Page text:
EDITORIAL: The Injustice of Tradition
Ever since the Red-Tailed Hawk became the mascot in 1989, a small group has advocated bringing the old “Indian” mascot back. There’s no question as to whether the old mascot was offensive; every Native American interviewed in this month’s feature thought the mascot’s portrayal was degrading. “It is part of the racism of the last 500 years that dehumanizes us as a race of people,” said Native American actress and activist Sacheen Littlefeather, who has been part of the Tam community since 1988. However those who advocate bringing the old mascot back remain ignorant of its blatant degradation of culture, and exemplify the arrogance of attempting to defend racism.
“I just like to continue old traditions,” said George Cagwin, one of the most vocal advocates of restoring the Indian mascot and president of the Tamalpais High School Alumni Association. Defending tradition is a weak argument; any junior who’s gone through Mr. Lavezzo’s English class knows that an appeal to tradition is a logical fallacy. Racism isn’t valid just because it’s always been done that way.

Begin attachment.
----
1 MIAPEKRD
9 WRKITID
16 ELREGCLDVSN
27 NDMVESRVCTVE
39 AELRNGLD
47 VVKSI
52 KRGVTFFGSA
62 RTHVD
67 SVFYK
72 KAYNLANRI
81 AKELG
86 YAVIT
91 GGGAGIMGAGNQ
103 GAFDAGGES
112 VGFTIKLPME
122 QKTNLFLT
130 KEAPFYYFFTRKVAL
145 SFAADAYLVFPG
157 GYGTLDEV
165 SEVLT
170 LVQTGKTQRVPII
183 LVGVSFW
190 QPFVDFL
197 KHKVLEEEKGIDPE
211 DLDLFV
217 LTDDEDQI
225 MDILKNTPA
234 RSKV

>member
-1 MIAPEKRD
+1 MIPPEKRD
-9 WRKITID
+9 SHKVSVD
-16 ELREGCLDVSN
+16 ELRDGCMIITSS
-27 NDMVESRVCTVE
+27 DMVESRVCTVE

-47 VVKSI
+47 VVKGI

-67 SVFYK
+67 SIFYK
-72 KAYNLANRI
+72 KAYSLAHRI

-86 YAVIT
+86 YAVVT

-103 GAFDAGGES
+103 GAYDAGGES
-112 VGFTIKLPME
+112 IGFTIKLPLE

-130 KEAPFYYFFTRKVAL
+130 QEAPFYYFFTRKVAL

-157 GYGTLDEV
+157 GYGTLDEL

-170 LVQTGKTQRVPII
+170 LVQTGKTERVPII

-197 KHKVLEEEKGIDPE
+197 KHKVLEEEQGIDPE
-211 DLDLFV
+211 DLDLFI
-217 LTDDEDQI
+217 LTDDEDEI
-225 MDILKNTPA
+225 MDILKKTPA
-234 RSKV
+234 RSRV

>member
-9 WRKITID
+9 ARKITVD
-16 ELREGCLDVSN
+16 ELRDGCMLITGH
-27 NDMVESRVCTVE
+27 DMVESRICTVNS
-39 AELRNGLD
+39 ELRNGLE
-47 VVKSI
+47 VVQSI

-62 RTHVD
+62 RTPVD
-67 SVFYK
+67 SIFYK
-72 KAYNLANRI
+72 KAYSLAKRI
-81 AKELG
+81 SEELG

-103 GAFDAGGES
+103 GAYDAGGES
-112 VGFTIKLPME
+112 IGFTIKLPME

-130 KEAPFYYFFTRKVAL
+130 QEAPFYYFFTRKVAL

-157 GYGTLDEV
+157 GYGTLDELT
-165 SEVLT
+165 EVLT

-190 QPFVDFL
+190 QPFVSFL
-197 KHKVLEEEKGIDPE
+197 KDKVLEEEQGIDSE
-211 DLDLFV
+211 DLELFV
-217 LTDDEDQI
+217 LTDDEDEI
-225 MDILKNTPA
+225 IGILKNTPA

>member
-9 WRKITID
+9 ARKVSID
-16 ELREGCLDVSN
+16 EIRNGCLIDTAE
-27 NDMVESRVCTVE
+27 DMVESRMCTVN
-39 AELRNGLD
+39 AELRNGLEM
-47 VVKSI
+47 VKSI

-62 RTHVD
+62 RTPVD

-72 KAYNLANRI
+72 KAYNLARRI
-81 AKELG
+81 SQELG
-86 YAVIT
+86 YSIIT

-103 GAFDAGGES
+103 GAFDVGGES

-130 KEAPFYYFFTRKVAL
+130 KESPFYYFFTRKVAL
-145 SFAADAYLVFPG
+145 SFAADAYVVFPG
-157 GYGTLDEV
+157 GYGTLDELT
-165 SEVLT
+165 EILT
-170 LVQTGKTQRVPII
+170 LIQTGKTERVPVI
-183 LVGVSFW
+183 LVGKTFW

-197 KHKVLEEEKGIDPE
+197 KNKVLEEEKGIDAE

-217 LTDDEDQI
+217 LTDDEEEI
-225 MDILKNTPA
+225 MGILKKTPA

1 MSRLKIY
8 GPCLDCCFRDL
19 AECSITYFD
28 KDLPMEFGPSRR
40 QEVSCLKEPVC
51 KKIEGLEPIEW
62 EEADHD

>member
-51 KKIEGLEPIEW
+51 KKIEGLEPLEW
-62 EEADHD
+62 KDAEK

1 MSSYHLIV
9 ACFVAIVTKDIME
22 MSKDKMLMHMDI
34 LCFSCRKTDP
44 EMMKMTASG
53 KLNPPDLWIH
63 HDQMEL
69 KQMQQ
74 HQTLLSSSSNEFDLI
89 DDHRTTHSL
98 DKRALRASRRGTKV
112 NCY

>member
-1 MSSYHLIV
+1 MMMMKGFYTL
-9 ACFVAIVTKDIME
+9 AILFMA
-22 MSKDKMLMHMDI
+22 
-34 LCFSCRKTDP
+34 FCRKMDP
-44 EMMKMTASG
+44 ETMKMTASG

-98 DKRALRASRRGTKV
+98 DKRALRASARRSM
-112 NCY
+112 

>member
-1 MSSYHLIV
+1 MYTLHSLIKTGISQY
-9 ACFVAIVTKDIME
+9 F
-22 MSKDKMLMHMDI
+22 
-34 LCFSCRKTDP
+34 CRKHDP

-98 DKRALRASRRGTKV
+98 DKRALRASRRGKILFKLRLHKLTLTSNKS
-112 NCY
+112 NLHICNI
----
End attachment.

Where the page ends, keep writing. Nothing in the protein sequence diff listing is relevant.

Those affected by racism are the only ones who can decide whether or not actions towards them are racist. They experience discrimination in ways that people in the majority cannot understand. It adds insult to injury when those unaffected by discrimination attempt to defend their racist actions. For Tam alumni, the old mascot represents a tradition—the mascot is Tam’s image, so there’s reason to be upset if it suddenly changes one day. For Native Americans, the old mascot represents how their culture has been completely defaced and apprehended in recent centuries. Bringing back the “Indian” mascot disrespects an entire racial group; leaving it as the Hawk upsets a few alumni who are resistant to change.
Chances are if you’re reading this, you’re a student at Tam who didn’t even know this debate existed. An important takeaway from examining this issue is that it’s not up to white people to decide what is or what isn’t racist. Native Americans say the mascot harms their culture. Regardless of white opinions on as to how they should feel, Native Americans are still degraded if one wears a Tam “Indian” T-shirt to defend a tradition that likely ended before current Tam students were born.